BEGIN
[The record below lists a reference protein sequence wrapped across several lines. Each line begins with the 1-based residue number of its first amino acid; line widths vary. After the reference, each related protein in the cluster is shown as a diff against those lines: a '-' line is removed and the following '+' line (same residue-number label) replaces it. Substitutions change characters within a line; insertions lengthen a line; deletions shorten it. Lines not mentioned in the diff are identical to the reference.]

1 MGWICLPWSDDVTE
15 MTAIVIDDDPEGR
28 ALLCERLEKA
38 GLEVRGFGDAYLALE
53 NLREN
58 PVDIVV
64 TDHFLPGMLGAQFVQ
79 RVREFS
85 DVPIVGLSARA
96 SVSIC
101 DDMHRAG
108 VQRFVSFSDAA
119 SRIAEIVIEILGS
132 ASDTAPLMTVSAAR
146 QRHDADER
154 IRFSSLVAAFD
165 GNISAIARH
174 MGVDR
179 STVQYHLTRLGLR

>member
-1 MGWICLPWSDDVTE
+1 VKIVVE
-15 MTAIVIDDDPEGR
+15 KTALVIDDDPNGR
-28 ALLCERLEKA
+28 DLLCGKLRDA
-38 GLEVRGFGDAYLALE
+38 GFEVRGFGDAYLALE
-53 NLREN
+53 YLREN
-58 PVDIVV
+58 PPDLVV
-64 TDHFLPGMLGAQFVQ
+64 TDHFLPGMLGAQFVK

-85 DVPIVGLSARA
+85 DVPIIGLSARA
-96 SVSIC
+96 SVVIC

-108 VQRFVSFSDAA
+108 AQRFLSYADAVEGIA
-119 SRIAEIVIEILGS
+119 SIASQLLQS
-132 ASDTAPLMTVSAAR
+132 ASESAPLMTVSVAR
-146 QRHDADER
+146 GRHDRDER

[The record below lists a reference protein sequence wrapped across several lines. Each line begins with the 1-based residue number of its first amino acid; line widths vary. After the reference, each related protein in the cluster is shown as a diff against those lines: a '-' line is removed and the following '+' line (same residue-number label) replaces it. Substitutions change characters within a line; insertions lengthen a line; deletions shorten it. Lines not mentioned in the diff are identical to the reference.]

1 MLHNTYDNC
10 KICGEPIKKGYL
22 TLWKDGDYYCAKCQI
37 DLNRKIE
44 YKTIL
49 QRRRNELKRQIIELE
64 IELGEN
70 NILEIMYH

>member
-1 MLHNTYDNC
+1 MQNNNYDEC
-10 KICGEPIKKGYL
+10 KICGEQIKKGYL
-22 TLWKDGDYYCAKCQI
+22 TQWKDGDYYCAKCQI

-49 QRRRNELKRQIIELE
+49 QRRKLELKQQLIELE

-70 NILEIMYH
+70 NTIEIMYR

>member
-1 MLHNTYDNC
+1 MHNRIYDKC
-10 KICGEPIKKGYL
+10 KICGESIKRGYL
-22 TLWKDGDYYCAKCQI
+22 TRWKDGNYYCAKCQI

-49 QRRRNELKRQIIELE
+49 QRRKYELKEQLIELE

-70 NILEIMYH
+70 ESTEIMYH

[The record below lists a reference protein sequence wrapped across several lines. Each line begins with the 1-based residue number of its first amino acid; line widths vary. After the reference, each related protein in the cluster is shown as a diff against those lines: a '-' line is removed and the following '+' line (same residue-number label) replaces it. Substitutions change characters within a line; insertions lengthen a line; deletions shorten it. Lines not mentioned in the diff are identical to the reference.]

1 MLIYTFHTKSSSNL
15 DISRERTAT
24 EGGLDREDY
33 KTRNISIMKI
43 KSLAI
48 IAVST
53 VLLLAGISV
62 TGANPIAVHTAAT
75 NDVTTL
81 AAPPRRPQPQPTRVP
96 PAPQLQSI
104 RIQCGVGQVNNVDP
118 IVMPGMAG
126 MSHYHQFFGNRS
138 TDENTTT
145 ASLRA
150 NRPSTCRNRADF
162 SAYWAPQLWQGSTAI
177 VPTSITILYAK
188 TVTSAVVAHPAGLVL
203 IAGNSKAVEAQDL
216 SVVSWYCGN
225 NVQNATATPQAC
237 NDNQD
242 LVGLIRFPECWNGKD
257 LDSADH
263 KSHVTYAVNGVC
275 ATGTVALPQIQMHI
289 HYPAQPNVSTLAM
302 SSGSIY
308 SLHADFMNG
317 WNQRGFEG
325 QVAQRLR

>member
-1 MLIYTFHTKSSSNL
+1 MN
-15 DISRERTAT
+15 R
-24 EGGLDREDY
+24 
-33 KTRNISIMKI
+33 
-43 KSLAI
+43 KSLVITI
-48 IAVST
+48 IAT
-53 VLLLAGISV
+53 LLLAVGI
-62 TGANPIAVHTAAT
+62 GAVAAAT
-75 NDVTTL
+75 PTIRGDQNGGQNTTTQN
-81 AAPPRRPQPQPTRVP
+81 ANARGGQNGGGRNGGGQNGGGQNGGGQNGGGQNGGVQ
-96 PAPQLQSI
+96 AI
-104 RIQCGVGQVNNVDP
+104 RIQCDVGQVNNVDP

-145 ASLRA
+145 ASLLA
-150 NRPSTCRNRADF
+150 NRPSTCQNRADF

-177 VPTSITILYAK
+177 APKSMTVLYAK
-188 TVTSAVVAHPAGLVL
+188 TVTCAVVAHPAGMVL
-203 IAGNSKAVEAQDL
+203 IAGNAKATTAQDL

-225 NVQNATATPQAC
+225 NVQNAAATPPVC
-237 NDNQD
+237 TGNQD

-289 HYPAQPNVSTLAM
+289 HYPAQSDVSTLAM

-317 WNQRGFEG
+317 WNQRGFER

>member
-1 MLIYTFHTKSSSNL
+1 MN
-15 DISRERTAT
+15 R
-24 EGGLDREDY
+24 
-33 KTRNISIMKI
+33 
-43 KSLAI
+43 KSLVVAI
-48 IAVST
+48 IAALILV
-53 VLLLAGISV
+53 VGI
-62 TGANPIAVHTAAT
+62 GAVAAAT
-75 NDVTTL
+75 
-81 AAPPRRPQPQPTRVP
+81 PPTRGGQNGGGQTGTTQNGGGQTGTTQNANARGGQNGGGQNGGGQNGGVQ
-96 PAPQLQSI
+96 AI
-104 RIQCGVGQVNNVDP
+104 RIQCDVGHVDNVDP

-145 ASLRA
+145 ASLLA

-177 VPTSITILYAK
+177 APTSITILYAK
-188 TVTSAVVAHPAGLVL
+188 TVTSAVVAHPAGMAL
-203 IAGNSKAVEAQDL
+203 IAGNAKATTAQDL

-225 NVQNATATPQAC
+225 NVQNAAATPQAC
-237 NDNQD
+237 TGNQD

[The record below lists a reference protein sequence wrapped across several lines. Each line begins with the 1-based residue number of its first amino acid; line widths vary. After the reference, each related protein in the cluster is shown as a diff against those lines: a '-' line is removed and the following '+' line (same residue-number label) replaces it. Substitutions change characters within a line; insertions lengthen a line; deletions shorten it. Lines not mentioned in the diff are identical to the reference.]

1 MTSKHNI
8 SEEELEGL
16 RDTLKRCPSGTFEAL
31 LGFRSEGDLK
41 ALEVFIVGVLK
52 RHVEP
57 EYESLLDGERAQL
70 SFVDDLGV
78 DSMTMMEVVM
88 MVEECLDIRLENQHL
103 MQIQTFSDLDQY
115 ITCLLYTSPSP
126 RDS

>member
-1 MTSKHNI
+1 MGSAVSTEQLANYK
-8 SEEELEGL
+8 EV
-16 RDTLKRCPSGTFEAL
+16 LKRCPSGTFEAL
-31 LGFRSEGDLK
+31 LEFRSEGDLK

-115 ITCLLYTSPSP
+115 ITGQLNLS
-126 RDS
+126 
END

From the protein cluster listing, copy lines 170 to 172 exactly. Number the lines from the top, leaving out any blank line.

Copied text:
+53 VGI
-62 TGANPIAVHTAAT
+62 GAVAAAT